Twisting biological objects by optical tweezers

P. Ormos, H. van Amerongen, S. Bottka, P. Galaja, G. Garab, H. Kirei, L. Oroszi

Research output: Chapter in Book/Report/Conference proceedingConference paper

1 Citation (Scopus)

Abstract

We describe a novel method by which it is possible to apply and measure torque directly on particles grabbed in optical tweezers. It can be used to orient particles of micron size or even on single molecules, biopolymers by the use of test particles.The procedure is based on the observation that flat objects are oriented in an optical trap formed by linearly polarized light. The orienting torque originates from the anisotropic scattering of polarized light by the trapped particle. The phenomenon is characterized in detail, the physics is analysed. A tool is developed that exploits this effect to manuipulate biological macromolecules. Microscopic particles are produced by photopolymerisation that exploit this orientation effect and by which the torque is applied upon the biological object. In our system the applied torque can be turned on and off, it is controlled independently of the grabbing force of the tweezers during the manipulation process. The capabilities of the method are demonstrated. The method has great promise for application on DNA, DNA-protein complexes, actin filaments and other biopolymers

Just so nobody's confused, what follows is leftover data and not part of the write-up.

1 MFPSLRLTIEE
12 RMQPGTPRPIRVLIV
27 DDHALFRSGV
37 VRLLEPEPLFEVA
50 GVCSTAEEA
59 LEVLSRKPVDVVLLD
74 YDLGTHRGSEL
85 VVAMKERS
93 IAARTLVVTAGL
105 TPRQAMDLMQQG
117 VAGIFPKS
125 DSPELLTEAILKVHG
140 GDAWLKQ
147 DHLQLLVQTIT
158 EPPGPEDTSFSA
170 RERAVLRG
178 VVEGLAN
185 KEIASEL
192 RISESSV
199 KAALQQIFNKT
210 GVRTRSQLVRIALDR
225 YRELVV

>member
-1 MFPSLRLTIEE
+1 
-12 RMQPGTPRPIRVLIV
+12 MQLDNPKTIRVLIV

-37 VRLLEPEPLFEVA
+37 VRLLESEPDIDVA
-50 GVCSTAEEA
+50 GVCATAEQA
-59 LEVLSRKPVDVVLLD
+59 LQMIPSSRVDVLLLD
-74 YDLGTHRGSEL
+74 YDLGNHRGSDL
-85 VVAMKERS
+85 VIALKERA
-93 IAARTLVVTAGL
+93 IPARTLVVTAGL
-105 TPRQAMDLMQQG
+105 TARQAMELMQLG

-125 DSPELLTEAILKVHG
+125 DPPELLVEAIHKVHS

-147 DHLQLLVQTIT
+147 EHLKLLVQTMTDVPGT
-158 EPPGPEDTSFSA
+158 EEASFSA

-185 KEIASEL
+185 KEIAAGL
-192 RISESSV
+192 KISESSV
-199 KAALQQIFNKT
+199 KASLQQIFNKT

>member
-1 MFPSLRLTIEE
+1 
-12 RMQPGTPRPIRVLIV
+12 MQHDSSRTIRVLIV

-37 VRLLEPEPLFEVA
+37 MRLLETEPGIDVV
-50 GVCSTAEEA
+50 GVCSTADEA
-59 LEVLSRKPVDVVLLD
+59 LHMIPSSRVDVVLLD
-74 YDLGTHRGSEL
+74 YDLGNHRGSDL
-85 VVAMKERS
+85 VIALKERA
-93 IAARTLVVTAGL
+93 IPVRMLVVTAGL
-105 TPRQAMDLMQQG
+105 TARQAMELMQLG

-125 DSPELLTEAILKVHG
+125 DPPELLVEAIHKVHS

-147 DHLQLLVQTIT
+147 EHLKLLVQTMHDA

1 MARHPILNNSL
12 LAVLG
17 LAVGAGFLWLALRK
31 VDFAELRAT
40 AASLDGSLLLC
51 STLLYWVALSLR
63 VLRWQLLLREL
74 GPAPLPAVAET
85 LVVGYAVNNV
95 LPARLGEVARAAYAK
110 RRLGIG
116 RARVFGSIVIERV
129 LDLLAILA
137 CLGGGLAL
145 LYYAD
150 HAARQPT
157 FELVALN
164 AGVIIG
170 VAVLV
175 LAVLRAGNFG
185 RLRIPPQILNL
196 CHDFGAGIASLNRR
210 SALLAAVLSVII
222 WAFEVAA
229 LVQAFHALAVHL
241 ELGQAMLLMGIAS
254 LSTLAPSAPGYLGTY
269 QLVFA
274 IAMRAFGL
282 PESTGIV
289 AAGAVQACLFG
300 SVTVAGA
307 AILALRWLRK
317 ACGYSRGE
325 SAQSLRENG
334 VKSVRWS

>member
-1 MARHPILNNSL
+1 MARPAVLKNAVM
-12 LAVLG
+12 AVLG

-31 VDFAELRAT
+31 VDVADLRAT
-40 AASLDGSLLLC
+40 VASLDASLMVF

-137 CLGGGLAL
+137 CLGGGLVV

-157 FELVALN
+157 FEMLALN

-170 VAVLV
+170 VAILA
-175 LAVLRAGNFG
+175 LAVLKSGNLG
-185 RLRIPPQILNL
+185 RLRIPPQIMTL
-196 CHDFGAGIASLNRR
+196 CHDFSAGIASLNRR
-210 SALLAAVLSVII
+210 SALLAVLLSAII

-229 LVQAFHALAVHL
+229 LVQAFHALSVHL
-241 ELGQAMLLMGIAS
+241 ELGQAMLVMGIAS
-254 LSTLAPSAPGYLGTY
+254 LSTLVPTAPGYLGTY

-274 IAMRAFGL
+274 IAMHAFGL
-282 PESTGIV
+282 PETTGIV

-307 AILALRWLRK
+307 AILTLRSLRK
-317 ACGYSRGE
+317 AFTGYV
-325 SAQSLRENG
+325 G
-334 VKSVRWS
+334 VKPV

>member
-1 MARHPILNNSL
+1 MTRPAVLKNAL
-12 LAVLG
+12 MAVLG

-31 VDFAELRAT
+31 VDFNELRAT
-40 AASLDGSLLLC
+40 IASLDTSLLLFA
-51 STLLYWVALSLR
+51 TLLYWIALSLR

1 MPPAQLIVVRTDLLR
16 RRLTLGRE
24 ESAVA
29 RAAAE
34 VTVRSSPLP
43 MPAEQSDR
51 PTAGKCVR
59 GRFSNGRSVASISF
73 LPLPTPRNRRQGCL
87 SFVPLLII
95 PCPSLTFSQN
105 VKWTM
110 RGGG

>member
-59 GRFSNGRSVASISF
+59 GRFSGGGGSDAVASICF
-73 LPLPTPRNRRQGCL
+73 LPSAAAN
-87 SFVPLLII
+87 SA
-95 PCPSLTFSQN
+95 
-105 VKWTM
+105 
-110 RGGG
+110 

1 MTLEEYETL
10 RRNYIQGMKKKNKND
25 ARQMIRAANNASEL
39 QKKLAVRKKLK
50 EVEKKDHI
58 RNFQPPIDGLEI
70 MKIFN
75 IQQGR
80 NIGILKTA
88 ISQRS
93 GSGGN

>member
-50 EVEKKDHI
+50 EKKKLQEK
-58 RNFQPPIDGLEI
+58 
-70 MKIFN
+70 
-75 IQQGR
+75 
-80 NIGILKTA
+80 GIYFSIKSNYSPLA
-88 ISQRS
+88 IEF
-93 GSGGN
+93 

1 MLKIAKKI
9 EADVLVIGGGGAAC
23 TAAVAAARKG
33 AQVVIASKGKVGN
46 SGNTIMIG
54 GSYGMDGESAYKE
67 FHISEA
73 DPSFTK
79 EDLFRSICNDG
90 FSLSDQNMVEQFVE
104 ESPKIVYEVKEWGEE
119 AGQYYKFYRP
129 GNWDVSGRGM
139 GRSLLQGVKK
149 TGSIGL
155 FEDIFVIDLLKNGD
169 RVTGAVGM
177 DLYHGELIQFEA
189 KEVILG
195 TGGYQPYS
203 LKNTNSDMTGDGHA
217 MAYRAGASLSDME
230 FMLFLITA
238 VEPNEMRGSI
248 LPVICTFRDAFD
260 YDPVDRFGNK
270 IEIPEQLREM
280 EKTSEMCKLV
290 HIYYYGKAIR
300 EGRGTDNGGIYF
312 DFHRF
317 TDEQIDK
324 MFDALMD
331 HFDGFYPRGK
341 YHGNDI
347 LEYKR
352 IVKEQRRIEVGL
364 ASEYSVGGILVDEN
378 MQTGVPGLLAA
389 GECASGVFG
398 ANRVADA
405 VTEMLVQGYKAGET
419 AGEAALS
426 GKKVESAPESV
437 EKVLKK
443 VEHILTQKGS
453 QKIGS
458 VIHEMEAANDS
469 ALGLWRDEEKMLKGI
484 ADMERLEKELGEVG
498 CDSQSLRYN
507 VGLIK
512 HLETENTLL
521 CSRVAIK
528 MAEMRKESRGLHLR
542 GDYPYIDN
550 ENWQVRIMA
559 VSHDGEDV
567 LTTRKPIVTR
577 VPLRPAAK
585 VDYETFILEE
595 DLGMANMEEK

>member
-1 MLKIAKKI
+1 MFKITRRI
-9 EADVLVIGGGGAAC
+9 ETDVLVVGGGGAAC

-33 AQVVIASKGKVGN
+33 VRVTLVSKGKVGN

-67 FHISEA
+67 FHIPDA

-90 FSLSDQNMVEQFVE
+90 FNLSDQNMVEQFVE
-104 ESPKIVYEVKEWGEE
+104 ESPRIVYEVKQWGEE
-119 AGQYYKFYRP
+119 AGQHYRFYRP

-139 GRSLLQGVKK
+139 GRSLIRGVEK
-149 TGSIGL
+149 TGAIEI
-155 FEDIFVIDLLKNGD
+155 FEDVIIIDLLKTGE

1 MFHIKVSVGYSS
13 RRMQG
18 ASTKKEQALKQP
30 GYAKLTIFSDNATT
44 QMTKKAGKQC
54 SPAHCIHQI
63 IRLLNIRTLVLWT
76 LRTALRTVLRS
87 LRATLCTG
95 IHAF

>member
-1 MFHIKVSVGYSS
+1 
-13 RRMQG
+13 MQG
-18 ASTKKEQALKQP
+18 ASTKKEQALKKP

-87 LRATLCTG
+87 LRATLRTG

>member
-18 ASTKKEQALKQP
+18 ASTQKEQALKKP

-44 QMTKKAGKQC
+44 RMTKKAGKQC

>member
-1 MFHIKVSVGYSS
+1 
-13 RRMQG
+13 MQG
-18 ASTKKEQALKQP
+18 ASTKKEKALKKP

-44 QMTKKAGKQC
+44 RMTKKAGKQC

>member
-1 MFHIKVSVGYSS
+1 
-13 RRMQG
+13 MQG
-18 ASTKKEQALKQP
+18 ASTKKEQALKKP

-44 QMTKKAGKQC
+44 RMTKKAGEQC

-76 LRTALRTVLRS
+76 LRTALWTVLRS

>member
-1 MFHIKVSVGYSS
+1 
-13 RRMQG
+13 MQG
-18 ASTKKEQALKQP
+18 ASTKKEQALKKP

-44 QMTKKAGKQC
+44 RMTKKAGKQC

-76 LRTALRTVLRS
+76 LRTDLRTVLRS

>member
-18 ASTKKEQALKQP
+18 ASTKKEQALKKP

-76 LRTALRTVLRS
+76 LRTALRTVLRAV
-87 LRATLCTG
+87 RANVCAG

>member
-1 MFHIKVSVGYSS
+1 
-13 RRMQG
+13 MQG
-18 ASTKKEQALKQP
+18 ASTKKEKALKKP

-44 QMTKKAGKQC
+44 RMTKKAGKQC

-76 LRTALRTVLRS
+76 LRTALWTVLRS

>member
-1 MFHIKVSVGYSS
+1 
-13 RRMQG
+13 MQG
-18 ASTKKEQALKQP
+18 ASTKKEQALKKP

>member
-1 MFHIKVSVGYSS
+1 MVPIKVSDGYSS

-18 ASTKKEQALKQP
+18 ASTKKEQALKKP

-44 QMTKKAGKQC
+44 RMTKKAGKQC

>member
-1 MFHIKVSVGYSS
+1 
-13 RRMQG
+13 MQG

Original languageEnglish
Title of host publicationOptical Trapping and Optical Micromanipulation, Proceedings of SPIE, Bellingham, 2005
EditorsK. Dholakia, G.C. Spalding
Place of PublicationBellingham
PublisherSPIE
Pages207-214
Volume5514
DOIs
Publication statusPublished - 2005
EventSPIE 2005 -
Duration: 15 Jun 200516 Jun 2005

Conference

ConferenceSPIE 2005
Period15/06/0516/06/05

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Ormos, P., van Amerongen, H., Bottka, S., Galaja, P., Garab, G., Kirei, H., & Oroszi, L. (2005). Twisting biological objects by optical tweezers. In K. Dholakia, & G. C. Spalding (Eds.), Optical Trapping and Optical Micromanipulation, Proceedings of SPIE, Bellingham, 2005 (Vol. 5514, pp. 207-214). Bellingham: SPIE. https://doi.org/10.1117/12.558685